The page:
The Big Digital finds gainful employment

I made a decision today about my career. For at least the immediate future (and perhaps even beyond), I'll be working as a Medical Informatician at Intermountain Healthcare here in Salt Lake City. Details to come. I have to go eat some lunch so that I can avoid drinking more than 12 ounces of liquid in the 3 hours preceding my drug test this afternoon.

Monday, December 15, 2008

Trip to Boston - Day 4

Despite thinking that I'd be able to sleep in on Tuesday, I ended up waking up quite early and not being able to get back to sleep. So I proceeded to get ready for the day, pack up most of my stuff and head downstairs for complementary breakfast. After that I watched some TV and did some reading and then took a short stroll over to the mall nearby to pick up a few souvenirs.

I then walked back to the hotel and got ready to go. My flight home wasn't leaving until 4, but I had to check out by noon, and I didn't really feel like leaving my luggage there, going out sight-seeing, and then coming back yet again, so I just decided to head over to the airport a little early and hang out there until my flight. I was able to get some reading done while I was there and I really didn't mind the time.

The flight home was fairly uneventful, although without free movies it did seem to take a bit longer than the trip out. I did watch some TV -- caught the Daily Show and Colbert, and before too long I was home. I had the weird experience of landing nearly an hour before our scheduled arrival time. Not sure what happened there. Luckily my ride was able to come quickly and I didn't really wait very long at all.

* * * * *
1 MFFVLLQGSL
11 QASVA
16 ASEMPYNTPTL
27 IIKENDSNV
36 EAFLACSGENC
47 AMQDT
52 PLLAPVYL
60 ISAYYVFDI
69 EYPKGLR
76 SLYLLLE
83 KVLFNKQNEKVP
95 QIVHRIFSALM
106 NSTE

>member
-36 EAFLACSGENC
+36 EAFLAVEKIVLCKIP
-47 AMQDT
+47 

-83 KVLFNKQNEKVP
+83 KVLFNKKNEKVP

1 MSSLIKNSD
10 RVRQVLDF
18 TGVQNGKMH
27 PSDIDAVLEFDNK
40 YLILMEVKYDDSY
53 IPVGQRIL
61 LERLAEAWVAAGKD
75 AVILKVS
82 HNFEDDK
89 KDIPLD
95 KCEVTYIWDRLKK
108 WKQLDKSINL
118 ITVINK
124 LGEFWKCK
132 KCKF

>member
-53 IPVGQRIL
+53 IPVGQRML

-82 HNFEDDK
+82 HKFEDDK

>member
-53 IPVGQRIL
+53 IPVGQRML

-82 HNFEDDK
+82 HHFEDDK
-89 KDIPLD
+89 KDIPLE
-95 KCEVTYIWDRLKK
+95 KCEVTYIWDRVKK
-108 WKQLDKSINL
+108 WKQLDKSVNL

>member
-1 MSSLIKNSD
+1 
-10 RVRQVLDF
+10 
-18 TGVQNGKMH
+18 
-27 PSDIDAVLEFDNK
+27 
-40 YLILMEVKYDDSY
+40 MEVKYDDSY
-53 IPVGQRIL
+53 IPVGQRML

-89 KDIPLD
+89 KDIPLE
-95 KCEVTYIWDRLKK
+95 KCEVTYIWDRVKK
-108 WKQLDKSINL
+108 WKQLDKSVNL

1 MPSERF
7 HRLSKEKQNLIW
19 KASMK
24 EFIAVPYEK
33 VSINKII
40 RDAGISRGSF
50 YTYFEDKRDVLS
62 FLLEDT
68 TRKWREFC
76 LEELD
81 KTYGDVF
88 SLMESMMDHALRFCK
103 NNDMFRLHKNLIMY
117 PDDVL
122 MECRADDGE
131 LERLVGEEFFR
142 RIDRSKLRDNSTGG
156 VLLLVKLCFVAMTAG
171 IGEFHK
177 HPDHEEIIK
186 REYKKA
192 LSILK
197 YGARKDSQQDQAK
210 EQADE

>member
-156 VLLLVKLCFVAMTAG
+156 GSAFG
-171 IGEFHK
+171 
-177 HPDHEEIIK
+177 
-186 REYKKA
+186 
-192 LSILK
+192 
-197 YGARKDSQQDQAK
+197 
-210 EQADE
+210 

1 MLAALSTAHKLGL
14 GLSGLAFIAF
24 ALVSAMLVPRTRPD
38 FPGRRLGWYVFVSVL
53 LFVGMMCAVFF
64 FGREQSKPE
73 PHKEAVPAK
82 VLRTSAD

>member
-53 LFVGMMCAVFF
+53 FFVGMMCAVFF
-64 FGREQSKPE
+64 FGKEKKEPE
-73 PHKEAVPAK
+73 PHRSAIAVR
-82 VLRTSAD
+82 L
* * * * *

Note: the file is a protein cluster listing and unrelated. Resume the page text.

Phew, glad to get this trip blog completed. Now I need to get working on my Year in Review Christmas Card post. Hopefully coming by the end of the week.

Sunday, December 14, 2008

Trip To Boston - Day 3

Man, it's really taking longer than it should for me to finish writing up this trip to Boston...oh well, on we go....

Monday morning, I got up bright and early, as my contact in Boston was coming to pick me up at 8:15 to drive me out to the office in Wellesley, about 20 minutes outside of Boston. I ate the free breakfast at my luxury hotel and then got ready for the day. I was down in the lobby around 8:10 and around 8:30 I figured I better call and make sure my ride wasn't lost. He wasn't. Just had to stop for gas.